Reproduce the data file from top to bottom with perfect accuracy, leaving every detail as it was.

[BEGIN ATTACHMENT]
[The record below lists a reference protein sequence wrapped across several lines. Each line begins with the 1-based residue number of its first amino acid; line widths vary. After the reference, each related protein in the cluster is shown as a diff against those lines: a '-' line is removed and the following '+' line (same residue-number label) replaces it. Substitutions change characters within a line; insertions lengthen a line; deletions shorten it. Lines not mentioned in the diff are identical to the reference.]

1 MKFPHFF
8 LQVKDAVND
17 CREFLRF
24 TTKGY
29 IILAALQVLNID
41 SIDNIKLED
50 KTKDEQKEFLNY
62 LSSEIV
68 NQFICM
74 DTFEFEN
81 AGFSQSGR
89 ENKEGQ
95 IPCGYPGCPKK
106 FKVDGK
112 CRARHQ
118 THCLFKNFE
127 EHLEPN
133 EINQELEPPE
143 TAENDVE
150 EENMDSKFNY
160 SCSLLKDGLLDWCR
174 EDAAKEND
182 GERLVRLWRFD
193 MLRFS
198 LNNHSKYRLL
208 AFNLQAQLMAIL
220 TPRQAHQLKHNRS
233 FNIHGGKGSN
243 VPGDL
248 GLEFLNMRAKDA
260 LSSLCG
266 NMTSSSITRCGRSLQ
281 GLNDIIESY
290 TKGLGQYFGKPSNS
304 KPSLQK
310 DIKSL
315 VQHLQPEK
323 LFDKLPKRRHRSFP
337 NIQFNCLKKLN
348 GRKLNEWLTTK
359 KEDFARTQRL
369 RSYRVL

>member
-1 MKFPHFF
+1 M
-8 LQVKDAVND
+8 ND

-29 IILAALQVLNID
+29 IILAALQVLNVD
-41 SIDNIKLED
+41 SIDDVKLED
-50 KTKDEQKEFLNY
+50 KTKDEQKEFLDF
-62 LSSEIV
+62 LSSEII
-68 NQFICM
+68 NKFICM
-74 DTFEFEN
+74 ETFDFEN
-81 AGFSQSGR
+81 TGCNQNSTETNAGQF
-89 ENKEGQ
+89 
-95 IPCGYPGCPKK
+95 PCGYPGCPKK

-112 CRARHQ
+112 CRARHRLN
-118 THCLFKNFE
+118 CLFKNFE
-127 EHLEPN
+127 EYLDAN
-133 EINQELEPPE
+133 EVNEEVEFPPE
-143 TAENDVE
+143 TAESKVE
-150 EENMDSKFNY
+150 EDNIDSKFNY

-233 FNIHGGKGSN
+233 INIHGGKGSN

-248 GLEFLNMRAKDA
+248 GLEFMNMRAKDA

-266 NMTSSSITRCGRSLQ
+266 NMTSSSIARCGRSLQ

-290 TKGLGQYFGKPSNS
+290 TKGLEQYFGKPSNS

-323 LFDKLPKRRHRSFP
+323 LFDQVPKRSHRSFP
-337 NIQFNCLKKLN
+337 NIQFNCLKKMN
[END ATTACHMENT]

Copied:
[The record below lists a reference protein sequence wrapped across several lines. Each line begins with the 1-based residue number of its first amino acid; line widths vary. After the reference, each related protein in the cluster is shown as a diff against those lines: a '-' line is removed and the following '+' line (same residue-number label) replaces it. Substitutions change characters within a line; insertions lengthen a line; deletions shorten it. Lines not mentioned in the diff are identical to the reference.]

1 MKFPHFF
8 LQVKDAVND
17 CREFLRF
24 TTKGY
29 IILAALQVLNID
41 SIDNIKLED
50 KTKDEQKEFLNY
62 LSSEIV
68 NQFICM
74 DTFEFEN
81 AGFSQSGR
89 ENKEGQ
95 IPCGYPGCPKK
106 FKVDGK
112 CRARHQ
118 THCLFKNFE
127 EHLEPN
133 EINQELEPPE
143 TAENDVE
150 EENMDSKFNY
160 SCSLLKDGLLDWCR
174 EDAAKEND
182 GERLVRLWRFD
193 MLRFS
198 LNNHSKYRLL
208 AFNLQAQLMAIL
220 TPRQAHQLKHNRS
233 FNIHGGKGSN
243 VPGDL
248 GLEFLNMRAKDA
260 LSSLCG
266 NMTSSSITRCGRSLQ
281 GLNDIIESY
290 TKGLGQYFGKPSNS
304 KPSLQK
310 DIKSL
315 VQHLQPEK
323 LFDKLPKRRHRSFP
337 NIQFNCLKKLN
348 GRKLNEWLTTK
359 KEDFARTQRL
369 RSYRVL

>member
-1 MKFPHFF
+1 M
-8 LQVKDAVND
+8 ND

-29 IILAALQVLNID
+29 IILAALQVLNVD
-41 SIDNIKLED
+41 SIDDVKLED
-50 KTKDEQKEFLNY
+50 KTKDEQKEFLDF
-62 LSSEIV
+62 LSSEII
-68 NQFICM
+68 NKFICM
-74 DTFEFEN
+74 ETFDFEN
-81 AGFSQSGR
+81 TGCNQNSTETNAGQF
-89 ENKEGQ
+89 
-95 IPCGYPGCPKK
+95 PCGYPGCPKK

-112 CRARHQ
+112 CRARHRLN
-118 THCLFKNFE
+118 CLFKNFE
-127 EHLEPN
+127 EYLDAN
-133 EINQELEPPE
+133 EVNEEVEFPPE
-143 TAENDVE
+143 TAESKVE
-150 EENMDSKFNY
+150 EDNIDSKFNY

-233 FNIHGGKGSN
+233 INIHGGKGSN

-248 GLEFLNMRAKDA
+248 GLEFMNMRAKDA

-266 NMTSSSITRCGRSLQ
+266 NMTSSSIARCGRSLQ

-290 TKGLGQYFGKPSNS
+290 TKGLEQYFGKPSNS

-323 LFDKLPKRRHRSFP
+323 LFDQVPKRSHRSFP
-337 NIQFNCLKKLN
+337 NIQFNCLKKMN